11 Tips for Myanmar Cruises

by Kristen Boatright

11 Tips for Myanmar Cruises

by Kristen Boatright

With a complicated and interesting history, this Southeast Asian country is beautiful and still largely undiscovered. Since opening its borders in 2011, Myanmar — formerly Burma — has been welcoming a steady stream of visitors. The 1,348 mile Irrawaddy (or Ayeyarwady) River runs north to south through Myanmar and more than a dozen luxury ships, including AmaPura and Avalon Myanmar, now carry passengers along this route. Here are some tips and takeaways from our 14-day cruise in Myanmar.

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Hot air balloons over Bagan temples / Kristen Boatright
Life along the Irrawaddy River
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1. Wake up early.

Get up early to catch the start of the new day from your balcony or the sun deck. Sunrises along the river are incredible, whether over river-side Buddhist temples and shrines or the rice paddies and agriculture fields of the delta region.

If you're in Bagan, on the eastern banks of the river, more than a dozen hot air balloons leave at dawn each day (when in season) to give visitors a bird's-eye view of the ancient city's 2,000 majestic temples. 

Get up early to catch the start of the new day from your balcony or the sun deck. Sunrises along the river are incredible, whether over river-side Buddhist temples and shrines or the rice paddies and agriculture fields of the delta region.

If you're in Bagan, on the eastern banks of the river, more than a dozen hot air balloons leave at dawn each day (when in season) to give visitors a bird's-eye view of the ancient city's 2,000 majestic temples. 

AmaWaterways guide at market in Myanmar
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2. Go with a guide.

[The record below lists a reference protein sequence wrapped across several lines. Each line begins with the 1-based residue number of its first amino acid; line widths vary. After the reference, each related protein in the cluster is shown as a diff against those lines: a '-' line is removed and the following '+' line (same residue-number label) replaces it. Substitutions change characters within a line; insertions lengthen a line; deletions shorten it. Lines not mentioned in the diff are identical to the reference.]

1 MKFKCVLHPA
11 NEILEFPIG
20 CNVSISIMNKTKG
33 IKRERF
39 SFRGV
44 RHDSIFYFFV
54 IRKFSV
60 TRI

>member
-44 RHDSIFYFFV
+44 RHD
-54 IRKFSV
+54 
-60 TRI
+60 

Tourism may be on the rise in Myanmar, but the country is still slowly developing and can be difficult to get around. Whether traveling via land or river, stick with licensed guides — they’re trained and knowledgeable, and speak the language. An added bonus is that they're also eager to share personal anecdotes and experiences. Remember: A valid passport and entry visa are required for travel to Myanmar.

Tourism may be on the rise in Myanmar, but the country is still slowly developing and can be difficult to get around. Whether traveling via land or river, stick with licensed guides — they’re trained and knowledgeable, and speak the language. An added bonus is that they're also eager to share personal anecdotes and experiences. Remember: A valid passport and entry visa are required for travel to Myanmar.

Market in Minhla, Myanmar
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3. Exchange for local currency when you arrive.

Cash is king in Myanmar, as credit cards were introduced only a few years ago and are not widely accepted outside of major cities. You’ll want to come prepared to shop in the local markets and to have small bills to tip guides and drivers, so bring crisp, newly printed U.S. bills and exchange them for Burmese kyats at the airport or as soon as you arrive in Yangon or Mandalay. Exchange counters do not charge commission and most banks and exchanges have about the same exchange rate.